A plaque remaining from the Big Apple Night Club at West 135th Street and Seventh Avenue in Harlem.

Above, a 1934 plaque from the Big Apple Night Club at West 135th Street and Seventh Avenue in Harlem. Discarded as trash in 2006.

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Entry from November 24, 2010
“A Rat In The House May/Might Eat The Ice Cream” ("arithmetic” spelling aid)

"A Rat In The House May/Might Eat The Ice Cream” is a mnemonic aid that some have used to spell the word “arithmetic.” The line “a rat in the house may eat the ice cream” has been cited in print since at least 1936.

Other spelling mnemonics using food include “Never Eat Chips, Eat Salad Sandwiches And Remain Young ("necessary") and “Betty Eats Cakes And Uncle Sells Eggs” ("because").


The Free Dictionary
Acronym Definition
ARITHMETIC A Rat in the House Might Eat the Ice Cream (spelling mnemonic)
ARITHMETIC A Rat in Tom’s House Might Eat Tom’s Ice Cream (spelling mnemonic)
ARITHMETIC A Red Indian Thought He Might Eat Tomatoes in Church (spelling mnemonic)

Google Books
Our Times:
The United States, 1900-1925

By Mark Sullivan
New York, NY: Charles Scribner’s Sons
1936
Pg. 130:
To give young minds a short cut to the spelling of polysyllabic words, there was an ingenious device with which one learned to spell the word “Arithmetic” by memorizing a sentence “A rat in the house may eat the ice cream.”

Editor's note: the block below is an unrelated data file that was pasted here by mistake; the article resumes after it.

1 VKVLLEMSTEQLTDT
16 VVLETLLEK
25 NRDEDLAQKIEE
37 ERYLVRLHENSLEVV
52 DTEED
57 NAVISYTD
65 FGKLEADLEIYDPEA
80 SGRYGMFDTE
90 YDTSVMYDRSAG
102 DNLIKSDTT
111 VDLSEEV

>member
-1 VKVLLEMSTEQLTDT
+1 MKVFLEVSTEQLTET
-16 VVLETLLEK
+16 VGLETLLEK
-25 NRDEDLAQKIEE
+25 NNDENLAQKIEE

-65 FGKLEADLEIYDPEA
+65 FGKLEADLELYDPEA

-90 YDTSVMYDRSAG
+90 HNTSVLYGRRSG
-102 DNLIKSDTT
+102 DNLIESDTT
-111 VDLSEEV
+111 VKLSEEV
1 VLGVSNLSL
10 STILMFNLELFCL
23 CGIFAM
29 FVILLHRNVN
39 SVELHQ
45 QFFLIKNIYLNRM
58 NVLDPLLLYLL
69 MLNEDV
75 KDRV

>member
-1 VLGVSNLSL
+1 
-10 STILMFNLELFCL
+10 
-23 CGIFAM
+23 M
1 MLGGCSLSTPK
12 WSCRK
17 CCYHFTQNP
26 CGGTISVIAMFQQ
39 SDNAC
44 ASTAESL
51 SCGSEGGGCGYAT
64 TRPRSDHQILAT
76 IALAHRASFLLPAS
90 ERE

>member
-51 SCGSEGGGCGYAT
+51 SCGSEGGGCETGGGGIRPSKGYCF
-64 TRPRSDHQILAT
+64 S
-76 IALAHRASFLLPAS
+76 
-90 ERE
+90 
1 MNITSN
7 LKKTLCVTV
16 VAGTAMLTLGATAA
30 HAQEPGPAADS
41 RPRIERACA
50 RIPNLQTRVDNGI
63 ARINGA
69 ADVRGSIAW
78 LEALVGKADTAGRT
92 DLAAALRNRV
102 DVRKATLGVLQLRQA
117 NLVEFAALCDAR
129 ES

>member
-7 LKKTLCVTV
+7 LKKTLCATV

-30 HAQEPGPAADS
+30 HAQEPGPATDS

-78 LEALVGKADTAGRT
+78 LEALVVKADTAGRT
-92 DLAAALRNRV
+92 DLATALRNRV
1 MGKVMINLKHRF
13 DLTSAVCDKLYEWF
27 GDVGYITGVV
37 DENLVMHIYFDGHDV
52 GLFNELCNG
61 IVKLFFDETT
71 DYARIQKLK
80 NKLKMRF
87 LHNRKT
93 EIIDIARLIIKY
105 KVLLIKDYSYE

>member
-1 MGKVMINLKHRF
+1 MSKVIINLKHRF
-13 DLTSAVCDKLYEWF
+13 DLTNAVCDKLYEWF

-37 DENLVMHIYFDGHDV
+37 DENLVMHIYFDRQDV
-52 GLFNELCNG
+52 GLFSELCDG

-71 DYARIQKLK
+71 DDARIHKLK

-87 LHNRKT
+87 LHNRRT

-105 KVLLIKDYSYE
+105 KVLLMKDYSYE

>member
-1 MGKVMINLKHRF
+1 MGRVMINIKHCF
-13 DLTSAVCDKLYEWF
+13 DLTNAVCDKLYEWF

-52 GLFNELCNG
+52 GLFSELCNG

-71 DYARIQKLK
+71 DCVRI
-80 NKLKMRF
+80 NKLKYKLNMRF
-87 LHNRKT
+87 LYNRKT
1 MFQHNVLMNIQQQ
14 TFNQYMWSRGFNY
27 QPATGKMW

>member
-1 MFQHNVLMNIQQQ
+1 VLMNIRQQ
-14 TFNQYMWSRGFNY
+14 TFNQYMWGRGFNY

2 October 1938, Trenton (NJ) Evening Times, pg. 9, col. 7:
New Way to Remember
Spelling of “Arithmetic”

EL PASO, Ill., Oct. 1 (AP).—Margaret Ann Williamson simply could not spell “arithmetic” until her teacher gave her this sentence to think about before trying: “a rat in the house may eat the ice cream.”

Now Margaret strings together the first letters of each word and gets it.

Google Books
Paul Laurence Dunbar and his song
By Virginia Cunningham
New York, NY: Biblo and Tannen
1969 [©1947]
Pg. 9:
There were all sorts of spelling tricks, like remembering how to spell arithmetic by the sentence A rat in the house may eat the ice cream.

Google News Archive
23 January 1956, Milwaukee (WI) Sentinel, “By the Way with Charles House,” pt. 2, pg. 1, col. 1:
IF I MAY BE FORGIVEN for belaboring a single subject, it is my intent to persist in expounding on the subject of aids to memory. Sentinel readers have turned up many a bright technique for remembering odd and various facts. For example, Mrs. margaret Hecker of Fond du Lac learned how to spell “arithmetic” back in her school days by taking the first letter of each word in the following sentence: A Rat In The House Might Eat The Ice Cream. And, Mrs. Hecker adds, “How is that for remembering 50 years?”

Google Books
Educational Psychology
By Walter Bernard Kolesnik
New York, NY: McGraw-Hill
1963
Pg. 241:
For example, some children who can’t remember how to spell “arithmetic” are aided by recalling the initial letters of the words in the sentence, “A rat in the house might eat the ice cream.”

26 June 1985, Orlando (FL) Sentinel, “Keeping tabs on thingamajigs” by Lisanne Renner, pg. E1:
Or to spell arithmetic combine the first letter of each word in this sentence: A rat in the house may eat the ice cream.

Posted by Barry Popik
New York CityFood/Drink • (0) Comments • Wednesday, November 24, 2010 • Permalink